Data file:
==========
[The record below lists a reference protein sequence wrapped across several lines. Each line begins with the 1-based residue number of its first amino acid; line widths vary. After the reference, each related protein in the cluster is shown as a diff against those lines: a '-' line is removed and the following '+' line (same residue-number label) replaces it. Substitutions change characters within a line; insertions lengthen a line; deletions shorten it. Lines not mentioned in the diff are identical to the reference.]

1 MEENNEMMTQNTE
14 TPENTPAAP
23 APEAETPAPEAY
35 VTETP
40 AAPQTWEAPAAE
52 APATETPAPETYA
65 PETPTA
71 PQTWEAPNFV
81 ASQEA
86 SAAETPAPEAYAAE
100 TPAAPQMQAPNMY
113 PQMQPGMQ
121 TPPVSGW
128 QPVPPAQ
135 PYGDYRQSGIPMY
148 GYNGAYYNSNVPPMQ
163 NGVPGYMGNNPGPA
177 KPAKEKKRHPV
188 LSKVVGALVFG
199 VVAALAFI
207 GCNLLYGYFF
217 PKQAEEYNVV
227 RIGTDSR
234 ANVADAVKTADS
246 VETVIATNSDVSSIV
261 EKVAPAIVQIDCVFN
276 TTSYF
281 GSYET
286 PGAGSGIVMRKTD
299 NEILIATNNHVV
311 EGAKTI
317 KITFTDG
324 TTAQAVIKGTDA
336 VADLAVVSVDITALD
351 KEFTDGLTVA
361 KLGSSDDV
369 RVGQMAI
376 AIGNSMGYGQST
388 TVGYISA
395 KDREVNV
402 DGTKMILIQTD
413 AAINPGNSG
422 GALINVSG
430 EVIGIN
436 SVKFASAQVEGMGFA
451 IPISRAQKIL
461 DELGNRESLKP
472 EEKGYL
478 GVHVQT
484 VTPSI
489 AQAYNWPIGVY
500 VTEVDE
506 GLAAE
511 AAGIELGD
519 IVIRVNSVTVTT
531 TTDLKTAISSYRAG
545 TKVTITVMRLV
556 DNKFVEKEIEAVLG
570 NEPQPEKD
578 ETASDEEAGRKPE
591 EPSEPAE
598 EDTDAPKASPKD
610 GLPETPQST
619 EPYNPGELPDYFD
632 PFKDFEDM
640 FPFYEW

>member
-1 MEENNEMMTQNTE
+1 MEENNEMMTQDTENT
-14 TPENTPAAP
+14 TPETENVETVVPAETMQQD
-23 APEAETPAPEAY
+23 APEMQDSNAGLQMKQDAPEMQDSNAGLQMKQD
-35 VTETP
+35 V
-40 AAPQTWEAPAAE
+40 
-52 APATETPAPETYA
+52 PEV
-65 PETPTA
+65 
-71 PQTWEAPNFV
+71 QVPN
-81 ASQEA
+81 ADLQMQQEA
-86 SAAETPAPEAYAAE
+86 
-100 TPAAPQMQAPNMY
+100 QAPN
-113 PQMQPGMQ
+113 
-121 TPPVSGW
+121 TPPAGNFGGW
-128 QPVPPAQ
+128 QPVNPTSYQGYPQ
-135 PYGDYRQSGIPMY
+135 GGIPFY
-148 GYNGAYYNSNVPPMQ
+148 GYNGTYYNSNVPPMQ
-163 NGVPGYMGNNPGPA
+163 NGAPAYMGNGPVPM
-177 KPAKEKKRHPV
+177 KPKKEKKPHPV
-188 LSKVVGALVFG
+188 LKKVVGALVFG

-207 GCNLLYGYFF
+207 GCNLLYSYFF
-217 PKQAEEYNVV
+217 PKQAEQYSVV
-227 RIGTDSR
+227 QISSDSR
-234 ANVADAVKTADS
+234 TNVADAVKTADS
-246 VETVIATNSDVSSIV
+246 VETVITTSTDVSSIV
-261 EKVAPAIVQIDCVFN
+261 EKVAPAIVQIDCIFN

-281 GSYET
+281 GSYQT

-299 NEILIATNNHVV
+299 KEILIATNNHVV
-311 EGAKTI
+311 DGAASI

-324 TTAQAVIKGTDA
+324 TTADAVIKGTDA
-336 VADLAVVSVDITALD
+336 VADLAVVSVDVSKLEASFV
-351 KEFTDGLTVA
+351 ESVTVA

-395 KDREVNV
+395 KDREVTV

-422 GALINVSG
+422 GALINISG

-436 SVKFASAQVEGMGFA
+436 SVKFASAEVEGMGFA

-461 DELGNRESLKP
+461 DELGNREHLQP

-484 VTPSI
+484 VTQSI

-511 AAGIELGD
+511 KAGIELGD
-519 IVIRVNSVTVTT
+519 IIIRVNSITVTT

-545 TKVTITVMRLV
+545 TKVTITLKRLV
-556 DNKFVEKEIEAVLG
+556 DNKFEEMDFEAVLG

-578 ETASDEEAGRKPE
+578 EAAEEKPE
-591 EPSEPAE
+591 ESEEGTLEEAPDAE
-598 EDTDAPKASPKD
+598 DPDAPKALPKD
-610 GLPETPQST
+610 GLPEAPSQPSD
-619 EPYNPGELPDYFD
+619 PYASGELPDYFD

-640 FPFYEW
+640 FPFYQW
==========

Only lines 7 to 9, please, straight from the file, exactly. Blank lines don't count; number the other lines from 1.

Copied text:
52 APATETPAPETYA
65 PETPTA
71 PQTWEAPNFV